PAT REEVE TALKS TURKEY
Turkey season is almost here. Pat Reeve, the host of Drive TV, has a few great tips for bowhunters who want to hunt turkeys with a bow. Reeve has hunted across the country and really enjoys the challenge of going after turkeys with a stick and string. “I love being in the woods in the spring when the woods come alive with hens and gobblers sounding off at daylight,” Reeve said.
One thing Reeve never leaves home without when bowhunting turkeys is a Jake and a hen decoy. “Using decoys is a must for me. I like a Jake and hen combo. It will lure the gobbler or group of gobblers within bow range and keep them locked up, giving you a close and standing still shot.”
Another item that Reeve always packs is a ground blind. Many hunters might not want to lug a pop-up blind in the woods with them. Some hunters might think a pop-up blind will spook turkeys. Reeve believes hauling a blind into the woods is always a good idea. “Using a blind will keep your movement hidden when you draw a bow and it can give you better set-up options in field situations when there isn’t much cover. There is no need to be concerned about turkeys being spooked off by a new blind; they don’t typically pay any attention to a blind,” Reeve said.
Practice makes perfect and when preparing for a turkey hunt, Reeve likes to practice like he is going to hunt. “I tell bowhunters to practice shooting your bow from a sitting position at specific distances and then place your decoys at that range in the field. Then when the gobbler gets into the decoys, you will know the range. Be patient for the bird to get in the right position and take the shot. When shooting turkeys, if a bowhunter misjudges a birds distance by a few yards it can mean the difference between making a perfect shot or wounding them. That is why I like to make sure I know the distance to the bird I am shooting. Knowing the distance to the decoys is the easiest way to ensure I make a good shot.”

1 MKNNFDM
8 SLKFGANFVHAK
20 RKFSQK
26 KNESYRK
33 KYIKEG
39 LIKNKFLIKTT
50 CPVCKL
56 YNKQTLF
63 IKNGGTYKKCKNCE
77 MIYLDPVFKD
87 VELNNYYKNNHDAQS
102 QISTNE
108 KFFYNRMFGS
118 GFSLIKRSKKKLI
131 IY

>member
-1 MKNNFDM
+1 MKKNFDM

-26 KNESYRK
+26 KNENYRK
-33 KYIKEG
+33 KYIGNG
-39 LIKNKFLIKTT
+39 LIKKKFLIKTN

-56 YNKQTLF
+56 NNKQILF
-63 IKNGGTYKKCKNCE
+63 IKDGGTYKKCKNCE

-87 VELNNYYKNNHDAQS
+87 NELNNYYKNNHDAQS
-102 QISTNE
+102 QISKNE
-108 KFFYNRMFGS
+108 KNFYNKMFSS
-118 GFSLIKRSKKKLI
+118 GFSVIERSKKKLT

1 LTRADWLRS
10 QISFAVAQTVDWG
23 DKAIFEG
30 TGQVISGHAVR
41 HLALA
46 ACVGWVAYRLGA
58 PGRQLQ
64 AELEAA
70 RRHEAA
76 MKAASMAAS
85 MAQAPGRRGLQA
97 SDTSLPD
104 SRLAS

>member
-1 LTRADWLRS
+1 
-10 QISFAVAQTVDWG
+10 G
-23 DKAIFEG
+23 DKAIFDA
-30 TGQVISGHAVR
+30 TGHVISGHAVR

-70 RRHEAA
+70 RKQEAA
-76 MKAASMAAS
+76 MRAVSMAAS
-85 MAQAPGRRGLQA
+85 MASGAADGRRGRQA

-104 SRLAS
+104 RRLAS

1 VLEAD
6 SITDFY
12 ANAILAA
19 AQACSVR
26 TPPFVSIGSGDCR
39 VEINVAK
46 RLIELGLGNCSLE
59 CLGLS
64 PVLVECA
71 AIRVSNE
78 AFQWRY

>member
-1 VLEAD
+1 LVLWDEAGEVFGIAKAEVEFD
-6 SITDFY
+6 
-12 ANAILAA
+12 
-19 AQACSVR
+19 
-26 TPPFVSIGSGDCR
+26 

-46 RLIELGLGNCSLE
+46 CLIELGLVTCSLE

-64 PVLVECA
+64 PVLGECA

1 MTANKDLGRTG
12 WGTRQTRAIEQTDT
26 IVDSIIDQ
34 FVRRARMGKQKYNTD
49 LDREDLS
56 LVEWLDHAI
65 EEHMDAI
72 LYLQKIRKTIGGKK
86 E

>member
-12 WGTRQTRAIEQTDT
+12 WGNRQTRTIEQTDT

When bowhunting turkeys, Reeve likes a lightweight bow. “I like shooting less poundage on my bow when turkey hunting. Generally I pull about 55-60 pounds and shoot a HHA single pin sight. Less poundage is easier to pull back and hold for longer periods while sitting down.”
Reeve encourages everyone to call loud and call often. “Don’t be afraid to get aggressive with cutting and yelping when calling to get a gobbler fired up. If I hear a gobbler fire back to my call, I know I have his interest. I call and keep reading his temperature and try to keep him gobbling to figure out his location and know when he is getting close. If he stays gobbling in one location for a long period then I shut up for a longer calling period. Turkeys have exceptional eye sight but I always figure if I don’t see them with my own eyes they can’t see me, so I get myself in shooting position and bow in hand before he appears. Once he is in sight, I limit my movements.”